It’s a tough racket, this Holy Grail War thing. Just when you think you’ve bonded with your classmates, they attack you; you have to worry that your fellow students have been embroiled; strange women threaten your life in the most acrobatic of ways… and you’re most likely up to your ears in daddy issues. Such is the life of a teenaged magic user.
So, we’ve seen how this show can do action, but this episode we actually get a look of how it does suspense. There’s clearly something ominous in the air, whether it’s in large plot points like archery captain Ayako being announced missing, last seen arguing with our oily friend Matou Shinji; or smaller details like the recurring images of students slumped over their desks seeming very worn out. Almost as if the life force is being sucked from them. I’m sure there’s a joke about how that’s just the high school experience in there somewhere.
This episode takes place almost entirely on the school grounds, a perfect backdrop to demonstrate that the borders between the magical world and the common one are blurring—a corridor and classroom may not immediately strike you as an epic setting for a battle, but lo and behold. Rin follows through on her promise to treat Shirou as an enemy, and when he rocks up at school as if nothing’s wrong, he is swiftly reminded that something in fact is. The veil between magic and the ordinary has been breached and there’s no going back.
For all his strategic blindness, the kid doesn’t come off as completely gormless, though he does warble out a bit of “Why can’t we be friends, why can’t weee be friends?” before he’s cut off and dives towards pragmatism. This sequence did well to add to the growing log of parallels between the two, showing them both verbally powering up their attacks and defences from either side of the door: Rin’s magic is professional, precise and aided by her Magic Crest, and Shirou’s is haphazard and springs entirely from self-defence and the objects around him, like his powered-up poster from episode one.
Magic Crests are an elusive but interesting concept, so it was neat to see one visualised—I kind of felt it could have been designed to differ more wildly from Shirou’s “trace on” lines, just to heighten the contrast. Shirou’s magic is something much more mechanical and associated with the modern, Rin’s is from the arcane days of magecraft with generations of knowledge stored in it—thus it makes more sense for Shirou’s to look like a microchip than Rin’s. Shapes are important to design! It was very cool to see it in action, though, and once again, to see Rin-the-person vs Rin-the-mage when their fight (read: Rin chasing Shirou down a hallway with magic bullets) is interrupted by the sound of someone else in danger.
Another wonderful little bit of suspense and tension as we see a faceless student looking on from the sidelines, suddenly accompanied by the glow of a Servant… who we come into sudden and very close contact with when she springs from nowhere and lands Shirou, to mangle an expression, up a tree without a Servant. (Saber is at home, presumably napping with her Master’s blessing. And bonding with Sakura, apparently! Well, that was nice to hear about over breakfast, but it would have been even nicer to see it rather than have them suddenly be friends in a few sentences)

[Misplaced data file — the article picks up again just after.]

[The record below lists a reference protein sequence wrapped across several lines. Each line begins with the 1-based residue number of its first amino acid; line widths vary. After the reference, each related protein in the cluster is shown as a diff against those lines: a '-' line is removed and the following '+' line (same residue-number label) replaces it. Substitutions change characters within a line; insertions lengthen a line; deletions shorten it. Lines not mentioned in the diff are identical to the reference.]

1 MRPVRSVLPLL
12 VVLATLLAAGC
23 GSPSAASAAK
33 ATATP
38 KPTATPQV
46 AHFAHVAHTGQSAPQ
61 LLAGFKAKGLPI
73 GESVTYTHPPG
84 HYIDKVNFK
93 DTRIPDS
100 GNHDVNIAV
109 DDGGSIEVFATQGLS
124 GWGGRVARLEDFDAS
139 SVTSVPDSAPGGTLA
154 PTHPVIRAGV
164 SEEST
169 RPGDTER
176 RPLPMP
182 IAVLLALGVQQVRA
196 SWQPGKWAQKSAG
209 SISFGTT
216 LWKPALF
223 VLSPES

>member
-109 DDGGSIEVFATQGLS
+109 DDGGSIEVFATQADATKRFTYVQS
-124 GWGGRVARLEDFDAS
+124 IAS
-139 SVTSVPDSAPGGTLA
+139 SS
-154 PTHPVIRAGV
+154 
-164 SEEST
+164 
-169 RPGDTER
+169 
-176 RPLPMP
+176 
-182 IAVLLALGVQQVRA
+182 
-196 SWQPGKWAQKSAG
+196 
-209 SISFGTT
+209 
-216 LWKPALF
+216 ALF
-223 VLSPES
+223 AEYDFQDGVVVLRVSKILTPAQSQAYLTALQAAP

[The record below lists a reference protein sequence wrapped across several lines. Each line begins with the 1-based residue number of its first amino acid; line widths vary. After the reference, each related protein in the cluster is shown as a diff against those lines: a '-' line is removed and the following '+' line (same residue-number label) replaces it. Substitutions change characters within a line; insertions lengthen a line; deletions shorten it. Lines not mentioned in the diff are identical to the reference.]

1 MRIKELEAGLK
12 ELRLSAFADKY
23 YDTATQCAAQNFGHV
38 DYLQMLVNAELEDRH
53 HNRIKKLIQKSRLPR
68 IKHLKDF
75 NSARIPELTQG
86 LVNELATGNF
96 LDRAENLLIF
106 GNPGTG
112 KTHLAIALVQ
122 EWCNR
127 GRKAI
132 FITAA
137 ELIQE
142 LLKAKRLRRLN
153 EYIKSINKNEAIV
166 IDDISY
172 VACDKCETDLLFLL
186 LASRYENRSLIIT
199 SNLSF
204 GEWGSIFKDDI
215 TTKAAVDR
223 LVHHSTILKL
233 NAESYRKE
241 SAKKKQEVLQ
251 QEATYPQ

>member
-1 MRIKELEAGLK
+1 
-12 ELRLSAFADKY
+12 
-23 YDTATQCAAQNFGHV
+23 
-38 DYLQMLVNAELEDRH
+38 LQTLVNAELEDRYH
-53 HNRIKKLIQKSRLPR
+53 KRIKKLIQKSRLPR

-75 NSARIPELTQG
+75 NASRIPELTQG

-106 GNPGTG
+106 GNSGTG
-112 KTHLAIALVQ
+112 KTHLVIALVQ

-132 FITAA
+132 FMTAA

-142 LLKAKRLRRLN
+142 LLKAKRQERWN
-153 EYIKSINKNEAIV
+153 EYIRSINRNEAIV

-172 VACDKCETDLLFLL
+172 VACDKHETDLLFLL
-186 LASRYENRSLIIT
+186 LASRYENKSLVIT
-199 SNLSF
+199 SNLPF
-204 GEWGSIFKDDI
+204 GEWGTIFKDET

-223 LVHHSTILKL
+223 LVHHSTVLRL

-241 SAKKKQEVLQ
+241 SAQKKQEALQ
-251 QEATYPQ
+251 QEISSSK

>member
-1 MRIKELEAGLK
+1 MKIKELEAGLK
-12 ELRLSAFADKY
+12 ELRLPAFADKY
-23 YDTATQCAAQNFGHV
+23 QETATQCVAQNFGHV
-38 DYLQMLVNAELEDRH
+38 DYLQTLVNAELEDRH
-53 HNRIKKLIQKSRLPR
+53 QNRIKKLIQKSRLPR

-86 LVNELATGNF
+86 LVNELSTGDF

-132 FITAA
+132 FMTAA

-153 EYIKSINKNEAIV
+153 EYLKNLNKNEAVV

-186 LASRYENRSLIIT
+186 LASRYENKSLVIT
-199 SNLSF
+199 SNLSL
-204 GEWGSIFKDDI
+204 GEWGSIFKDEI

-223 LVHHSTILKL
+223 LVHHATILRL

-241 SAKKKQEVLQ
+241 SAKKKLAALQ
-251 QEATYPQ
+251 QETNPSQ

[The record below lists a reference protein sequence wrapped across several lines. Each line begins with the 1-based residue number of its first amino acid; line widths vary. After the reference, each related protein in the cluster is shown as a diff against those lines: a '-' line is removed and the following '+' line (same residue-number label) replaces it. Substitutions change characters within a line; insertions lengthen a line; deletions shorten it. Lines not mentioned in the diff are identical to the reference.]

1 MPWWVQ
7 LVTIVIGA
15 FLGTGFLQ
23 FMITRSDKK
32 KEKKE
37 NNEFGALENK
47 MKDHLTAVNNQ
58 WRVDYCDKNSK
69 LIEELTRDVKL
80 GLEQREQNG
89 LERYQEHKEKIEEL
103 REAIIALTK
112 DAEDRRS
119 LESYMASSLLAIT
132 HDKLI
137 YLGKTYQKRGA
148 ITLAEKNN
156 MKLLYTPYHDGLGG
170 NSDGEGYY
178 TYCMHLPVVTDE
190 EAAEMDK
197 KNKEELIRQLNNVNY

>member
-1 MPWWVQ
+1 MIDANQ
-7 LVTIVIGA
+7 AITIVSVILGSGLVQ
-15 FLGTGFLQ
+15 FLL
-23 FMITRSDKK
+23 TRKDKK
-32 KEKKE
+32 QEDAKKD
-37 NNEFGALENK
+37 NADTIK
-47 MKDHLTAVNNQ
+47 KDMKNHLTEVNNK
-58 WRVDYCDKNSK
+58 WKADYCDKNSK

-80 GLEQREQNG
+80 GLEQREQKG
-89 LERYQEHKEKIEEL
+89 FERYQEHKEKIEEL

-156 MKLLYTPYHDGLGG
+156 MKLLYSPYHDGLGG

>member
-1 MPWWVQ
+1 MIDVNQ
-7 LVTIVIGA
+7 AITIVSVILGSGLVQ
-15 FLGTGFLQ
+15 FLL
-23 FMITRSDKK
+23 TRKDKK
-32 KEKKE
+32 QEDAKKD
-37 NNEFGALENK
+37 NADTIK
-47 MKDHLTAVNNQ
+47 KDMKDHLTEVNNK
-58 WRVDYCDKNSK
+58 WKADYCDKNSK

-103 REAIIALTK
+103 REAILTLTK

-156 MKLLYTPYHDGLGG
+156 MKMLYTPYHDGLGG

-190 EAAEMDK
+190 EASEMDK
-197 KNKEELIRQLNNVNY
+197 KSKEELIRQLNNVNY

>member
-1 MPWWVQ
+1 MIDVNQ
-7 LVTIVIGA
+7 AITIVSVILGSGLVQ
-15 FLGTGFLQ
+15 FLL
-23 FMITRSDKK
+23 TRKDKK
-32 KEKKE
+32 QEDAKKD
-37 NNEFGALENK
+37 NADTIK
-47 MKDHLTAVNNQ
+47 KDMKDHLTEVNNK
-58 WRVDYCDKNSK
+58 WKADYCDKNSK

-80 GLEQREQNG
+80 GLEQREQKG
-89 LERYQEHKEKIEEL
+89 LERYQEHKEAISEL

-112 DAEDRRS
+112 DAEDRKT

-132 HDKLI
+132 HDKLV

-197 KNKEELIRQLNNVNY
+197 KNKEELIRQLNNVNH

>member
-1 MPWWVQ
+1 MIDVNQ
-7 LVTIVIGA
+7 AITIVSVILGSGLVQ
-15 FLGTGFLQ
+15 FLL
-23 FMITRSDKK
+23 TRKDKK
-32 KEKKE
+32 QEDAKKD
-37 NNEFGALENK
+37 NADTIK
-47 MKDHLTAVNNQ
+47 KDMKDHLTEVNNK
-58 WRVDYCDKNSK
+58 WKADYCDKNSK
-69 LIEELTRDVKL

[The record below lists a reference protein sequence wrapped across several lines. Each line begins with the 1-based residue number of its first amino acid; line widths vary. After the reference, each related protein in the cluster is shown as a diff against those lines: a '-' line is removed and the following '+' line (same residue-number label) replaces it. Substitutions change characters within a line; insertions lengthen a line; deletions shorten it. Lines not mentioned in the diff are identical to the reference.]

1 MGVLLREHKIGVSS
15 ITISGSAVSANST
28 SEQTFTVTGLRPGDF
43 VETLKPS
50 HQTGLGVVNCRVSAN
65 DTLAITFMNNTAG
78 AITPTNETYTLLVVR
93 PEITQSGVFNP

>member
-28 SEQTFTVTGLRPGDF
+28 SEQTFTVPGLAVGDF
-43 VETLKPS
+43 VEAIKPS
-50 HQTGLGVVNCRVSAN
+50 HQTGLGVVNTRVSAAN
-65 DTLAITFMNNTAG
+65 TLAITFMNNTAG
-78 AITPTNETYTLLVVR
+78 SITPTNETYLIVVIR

Just who is this creepy new addition to the chessboard? We don’t know, and certainly not who her Master is, though she claims they’re a coward and seems to respect Shirou for not being as such (admirable, but Shirou, son, kiddo, do not egg on the overpowered supernatural being). Another mystery is added to the pile, which is quite fun. Fate/Zero was a very different creature in terms of being a straight-up ensemble piece, with every character and alliance mapped out at the beginning, so the tension then came from seeing how they were going to interact. Fate/Stay Night, with its more limited perspective, has much more of a mystery and suspense element in that you don’t know what the heck is going on or who is who, and I’m really glad they’re running with that for all it’s worth.
As opposed to being entirely exposition or character development or action, this episode was a blend of all three. We got a couple of fight scenes, some build of intrigue, and some discussion of Magic Crests, which led nicely into discussion of mage family structure (enter the dad issues). Where Rin was born and bred with the specific purpose of being the Tohsaka mage and continuing the family’s work, Shirou bumbled through with a father who not only didn’t pass on his Crest but advised Shirou away from any involvement with magic in the first place. In Rin’s own saddened words, he acted more like a dad than a mage. Again with the parallels, two sides of the same warped, Grail-seeking coin, both chasing the dreams left in their care by men they idolised but lost early in life.
Oh yes, and we get a flashback of such a moment in the cold open. Thanks, ufotable. Stabbing me in the gut with Kiritsugu-related emotions and then running off into the sunset as usual. Keep up the good work.
- Characteristic stubble-shots strike again. At least we see that Kiritsugu was smiling in his last moments, which we didn’t get in the Fate/Zero version
- Still waiting for concrete Saber characterisation. I’m absolutely loving how expressive everyone else is, though
- Sakura was slightly relevant in this episode
- Archer was not though, despite his Master being in danger. Get your broody ass off the roof and help, please.